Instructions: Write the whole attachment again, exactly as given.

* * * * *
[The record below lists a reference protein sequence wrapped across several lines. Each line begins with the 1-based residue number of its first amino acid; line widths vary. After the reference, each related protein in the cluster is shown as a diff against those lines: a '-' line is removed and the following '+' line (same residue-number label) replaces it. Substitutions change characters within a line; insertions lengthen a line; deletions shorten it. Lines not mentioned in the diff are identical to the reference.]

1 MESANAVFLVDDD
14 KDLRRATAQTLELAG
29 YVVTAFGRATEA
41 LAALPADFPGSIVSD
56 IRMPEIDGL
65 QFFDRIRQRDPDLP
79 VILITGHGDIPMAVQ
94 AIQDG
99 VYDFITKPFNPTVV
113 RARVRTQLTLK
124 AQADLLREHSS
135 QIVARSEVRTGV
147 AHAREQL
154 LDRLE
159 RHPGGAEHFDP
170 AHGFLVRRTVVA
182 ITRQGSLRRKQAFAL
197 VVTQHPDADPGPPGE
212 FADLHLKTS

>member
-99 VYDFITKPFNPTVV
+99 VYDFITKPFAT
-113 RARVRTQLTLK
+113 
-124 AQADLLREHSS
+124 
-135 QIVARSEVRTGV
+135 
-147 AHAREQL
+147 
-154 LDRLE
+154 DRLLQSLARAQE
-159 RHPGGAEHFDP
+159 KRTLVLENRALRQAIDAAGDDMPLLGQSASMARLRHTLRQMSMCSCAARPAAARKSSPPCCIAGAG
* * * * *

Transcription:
[The record below lists a reference protein sequence wrapped across several lines. Each line begins with the 1-based residue number of its first amino acid; line widths vary. After the reference, each related protein in the cluster is shown as a diff against those lines: a '-' line is removed and the following '+' line (same residue-number label) replaces it. Substitutions change characters within a line; insertions lengthen a line; deletions shorten it. Lines not mentioned in the diff are identical to the reference.]

1 MESANAVFLVDDD
14 KDLRRATAQTLELAG
29 YVVTAFGRATEA
41 LAALPADFPGSIVSD
56 IRMPEIDGL
65 QFFDRIRQRDPDLP
79 VILITGHGDIPMAVQ
94 AIQDG
99 VYDFITKPFNPTVV
113 RARVRTQLTLK
124 AQADLLREHSS
135 QIVARSEVRTGV
147 AHAREQL
154 LDRLE
159 RHPGGAEHFDP
170 AHGFLVRRTVVA
182 ITRQGSLRRKQAFAL
197 VVTQHPDADPGPPGE
212 FADLHLKTS

>member
-99 VYDFITKPFNPTVV
+99 VYDFITKPFAT
-113 RARVRTQLTLK
+113 
-124 AQADLLREHSS
+124 
-135 QIVARSEVRTGV
+135 
-147 AHAREQL
+147 
-154 LDRLE
+154 DRLLQSLARAQE
-159 RHPGGAEHFDP
+159 KRTLVLENRALRQAIDAAGDDMPLLGQSASMARLRHTLRQMSMCSCAARPAAARKSSPPCCIAGAG